1. When did you realise you wanted to be a designer?
I used to copy cartoons from comics (Micky Mouse, Yogi Bear, Fred Flintstone, Batman) when I was a kid. That became my introduction to drawing with pen and pencils. I then started to redesign where we lived in Edinburgh, and I have no idea where that came from. But if I can remember rightly it involved knocking down rather a lot of walls in the flat we had above a sweet shop and butchers in Edinburgh!
I guess that was the beginning of me being fascinated with interior space, which has remained with me ever since. My next obsession was getting myself into an art college to study furniture design in Birmingham, followed by a 3-year stint studying Interior Architecture at the Royal College of Art.
2. How did you get started and what was the biggest hurdle you overcame?
During my time at the RCA, I got to know the fashion design students really well. So, when we all graduated many of them went to work for retailers and they introduced me to their bosses who were just beginning to open shops. Whistles, Jigsaw, Kickers for instance and that got me started in retail design which I have been doing ever since.
As things got busier for me, I began to take on freelancers to help out, which eventually developed into me opening my own studio and forming a design agency. We had our ups and downs but the biggest ‘up’ was winning the pitch for the design of the Tate Modern Bookshop, which opened in 2000, and that led me on the path of working in the cultural sector which is where we have been so successful to date.
The biggest hurdle for me commercially has always been to ensure that there is enough cash flow coming into the business to ensure the smooth running of Lumsden, by being able to pay the bills. The biggest hurdle for me on a professional basis continues to be to convince the museum and visitor attraction sector that retail is an essential factor of their visitors experience in their institutions.
3. What’s been your most successful way of getting clients?
I’ve never been ‘backwards in coming forward’s about telling the world about our projects and how successful they are. Lumsden spends 90% of its marketing budget on PR which enables us to get requests for press coverage, invitations to speak at conferences, media slots, etc. This has enabled me to build up a network of business opportunities and enhance the reputation of our work. Many of our clients have contacted us first rather than the other way around which is a great endorsement of our reputation.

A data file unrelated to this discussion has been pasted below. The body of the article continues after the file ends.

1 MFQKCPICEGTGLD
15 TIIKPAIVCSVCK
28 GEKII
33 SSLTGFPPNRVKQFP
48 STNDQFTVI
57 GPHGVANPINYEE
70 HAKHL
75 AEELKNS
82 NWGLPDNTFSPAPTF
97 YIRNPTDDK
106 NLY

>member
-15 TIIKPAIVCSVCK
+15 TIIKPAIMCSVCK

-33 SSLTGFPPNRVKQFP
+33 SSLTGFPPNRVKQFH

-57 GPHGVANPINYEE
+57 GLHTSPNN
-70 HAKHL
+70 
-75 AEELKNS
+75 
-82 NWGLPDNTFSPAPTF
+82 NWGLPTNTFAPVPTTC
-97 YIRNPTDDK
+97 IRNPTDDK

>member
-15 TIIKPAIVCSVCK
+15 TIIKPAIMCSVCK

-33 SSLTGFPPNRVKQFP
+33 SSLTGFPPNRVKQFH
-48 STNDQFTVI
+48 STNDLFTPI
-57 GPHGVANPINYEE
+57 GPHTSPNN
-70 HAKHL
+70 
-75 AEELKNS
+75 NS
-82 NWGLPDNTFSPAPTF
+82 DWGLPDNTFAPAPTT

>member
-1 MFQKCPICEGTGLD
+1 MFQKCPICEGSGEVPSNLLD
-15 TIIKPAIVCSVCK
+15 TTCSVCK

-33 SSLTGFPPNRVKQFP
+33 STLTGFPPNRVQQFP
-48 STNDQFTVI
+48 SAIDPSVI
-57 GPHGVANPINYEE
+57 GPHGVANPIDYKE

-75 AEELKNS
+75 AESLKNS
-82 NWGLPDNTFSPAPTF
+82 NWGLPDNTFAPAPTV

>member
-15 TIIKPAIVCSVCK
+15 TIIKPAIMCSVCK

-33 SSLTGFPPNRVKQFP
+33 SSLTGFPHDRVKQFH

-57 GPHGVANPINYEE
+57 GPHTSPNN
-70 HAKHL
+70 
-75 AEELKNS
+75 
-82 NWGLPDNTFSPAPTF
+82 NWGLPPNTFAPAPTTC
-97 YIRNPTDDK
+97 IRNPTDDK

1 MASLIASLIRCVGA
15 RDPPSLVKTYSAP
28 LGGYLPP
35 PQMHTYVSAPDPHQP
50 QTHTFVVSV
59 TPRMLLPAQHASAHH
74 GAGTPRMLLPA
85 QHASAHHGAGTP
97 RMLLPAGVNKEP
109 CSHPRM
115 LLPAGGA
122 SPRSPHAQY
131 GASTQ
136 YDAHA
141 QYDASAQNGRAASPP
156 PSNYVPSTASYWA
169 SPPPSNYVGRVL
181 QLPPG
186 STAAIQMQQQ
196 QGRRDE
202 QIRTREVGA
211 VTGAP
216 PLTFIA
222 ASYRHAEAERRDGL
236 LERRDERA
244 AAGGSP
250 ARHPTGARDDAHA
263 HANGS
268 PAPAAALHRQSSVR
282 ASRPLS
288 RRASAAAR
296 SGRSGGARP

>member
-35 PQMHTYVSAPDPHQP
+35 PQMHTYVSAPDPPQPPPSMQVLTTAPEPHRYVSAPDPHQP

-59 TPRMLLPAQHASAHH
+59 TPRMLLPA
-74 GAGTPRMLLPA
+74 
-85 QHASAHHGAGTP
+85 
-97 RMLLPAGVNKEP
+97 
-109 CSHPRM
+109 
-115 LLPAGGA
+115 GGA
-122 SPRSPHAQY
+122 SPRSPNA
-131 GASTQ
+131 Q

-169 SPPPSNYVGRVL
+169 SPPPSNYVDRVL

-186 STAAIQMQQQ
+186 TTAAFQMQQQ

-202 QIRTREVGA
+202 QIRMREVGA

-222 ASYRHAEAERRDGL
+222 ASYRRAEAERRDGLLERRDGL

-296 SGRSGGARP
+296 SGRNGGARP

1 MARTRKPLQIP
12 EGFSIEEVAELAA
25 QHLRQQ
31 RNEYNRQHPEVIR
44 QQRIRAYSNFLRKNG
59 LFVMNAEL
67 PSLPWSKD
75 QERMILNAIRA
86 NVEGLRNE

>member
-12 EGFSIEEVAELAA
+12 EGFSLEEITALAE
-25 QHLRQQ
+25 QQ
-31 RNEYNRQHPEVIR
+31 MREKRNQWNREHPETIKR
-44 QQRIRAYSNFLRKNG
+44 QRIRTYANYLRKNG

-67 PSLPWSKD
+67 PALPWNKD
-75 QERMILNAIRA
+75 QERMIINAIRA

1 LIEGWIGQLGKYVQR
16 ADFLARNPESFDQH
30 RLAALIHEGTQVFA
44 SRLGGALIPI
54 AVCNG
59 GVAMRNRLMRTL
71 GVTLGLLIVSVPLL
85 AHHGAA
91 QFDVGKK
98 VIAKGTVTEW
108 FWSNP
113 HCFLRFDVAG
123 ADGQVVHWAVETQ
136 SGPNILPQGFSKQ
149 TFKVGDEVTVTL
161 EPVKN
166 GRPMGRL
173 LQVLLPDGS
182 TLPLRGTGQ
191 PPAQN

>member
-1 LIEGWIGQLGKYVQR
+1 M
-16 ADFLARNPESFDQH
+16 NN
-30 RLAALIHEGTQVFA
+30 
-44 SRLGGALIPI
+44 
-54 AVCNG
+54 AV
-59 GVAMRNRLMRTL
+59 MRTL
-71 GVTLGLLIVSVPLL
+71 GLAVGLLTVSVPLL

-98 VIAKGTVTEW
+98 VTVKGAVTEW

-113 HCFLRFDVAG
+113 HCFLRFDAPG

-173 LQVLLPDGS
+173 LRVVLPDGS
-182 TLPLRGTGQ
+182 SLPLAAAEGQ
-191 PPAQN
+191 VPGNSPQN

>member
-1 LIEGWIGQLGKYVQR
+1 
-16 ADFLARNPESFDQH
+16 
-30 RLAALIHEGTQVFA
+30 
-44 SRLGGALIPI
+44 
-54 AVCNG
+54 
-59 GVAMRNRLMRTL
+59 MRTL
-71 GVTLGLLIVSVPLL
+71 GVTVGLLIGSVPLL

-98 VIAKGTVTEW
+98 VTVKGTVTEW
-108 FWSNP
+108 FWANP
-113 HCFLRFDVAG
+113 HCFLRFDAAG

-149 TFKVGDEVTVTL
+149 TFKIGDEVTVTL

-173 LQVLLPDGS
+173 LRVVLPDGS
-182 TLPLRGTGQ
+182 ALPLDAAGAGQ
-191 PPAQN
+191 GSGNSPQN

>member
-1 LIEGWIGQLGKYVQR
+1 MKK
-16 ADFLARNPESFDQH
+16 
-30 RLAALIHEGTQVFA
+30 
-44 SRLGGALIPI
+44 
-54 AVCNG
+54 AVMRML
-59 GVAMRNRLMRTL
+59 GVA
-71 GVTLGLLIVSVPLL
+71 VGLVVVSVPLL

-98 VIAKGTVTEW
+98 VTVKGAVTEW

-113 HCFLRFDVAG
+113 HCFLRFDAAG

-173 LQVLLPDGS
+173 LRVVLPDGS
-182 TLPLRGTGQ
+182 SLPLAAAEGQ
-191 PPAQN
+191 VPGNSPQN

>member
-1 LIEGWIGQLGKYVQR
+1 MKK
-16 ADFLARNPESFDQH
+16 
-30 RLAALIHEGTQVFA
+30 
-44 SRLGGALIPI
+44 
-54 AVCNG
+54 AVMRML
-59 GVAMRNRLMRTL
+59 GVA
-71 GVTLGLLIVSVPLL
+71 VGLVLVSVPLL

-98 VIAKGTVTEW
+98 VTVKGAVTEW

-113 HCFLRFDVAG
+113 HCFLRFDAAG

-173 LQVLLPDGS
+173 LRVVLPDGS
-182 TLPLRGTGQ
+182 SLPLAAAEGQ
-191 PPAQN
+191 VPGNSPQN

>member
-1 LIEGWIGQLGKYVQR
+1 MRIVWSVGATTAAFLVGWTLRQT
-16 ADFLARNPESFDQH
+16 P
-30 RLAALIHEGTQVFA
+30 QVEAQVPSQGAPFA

4. How do you get clients to stay with you and use you for more work?
It sounds a bit glib but doing a great job for them and ensuring that we are always there for them during the project has ensured that they stick with us for as long as they need our services. Many of our clients have been with us for a long time and have become what I describe as ‘professional friends’.
5. Do you ever have issues with clients paying late? How do you manage that?
If there are ever any payment delays it usually can be traced back to our clients’ accounts department. If you have a good relationship with your clients, any problem about payment always gets sorted out by speaking to the main contact direct, as they value the relationship as much as you do.
6. What does your typical workday look like?
My day starts at 6.00am with a cup of tea and a review of my emails. Many of our clients are international (currently Japan, China, Canada and Austria) so the time difference means that I get loads of communications overnight. I usually arrive at our studio around 8.30am and the day could be anything from studio reviews of current projects, client presentations and the endless Teams and Zoom calls that plague everybody since the recent lockdowns.
We always sit down together at lunchtime, which has been an essential part of the Lumsden way of ensuring that nobody eats their sandwich in front of a screen. And we talk about anything other than work and mobiles are banned at the table! I usually get home around 7pm unless I’m going out for a client dinner or some design event. Otherwise, I’d be hitting the cinema for the latest movie, which is one of my enduring passions, or to the opening of a new exhibition which is my other favourite thing.
7. Any piece of advice/wisdom that you’d like to give the readers at This Design Life?
You haven’t won a project until the client has signed your contract.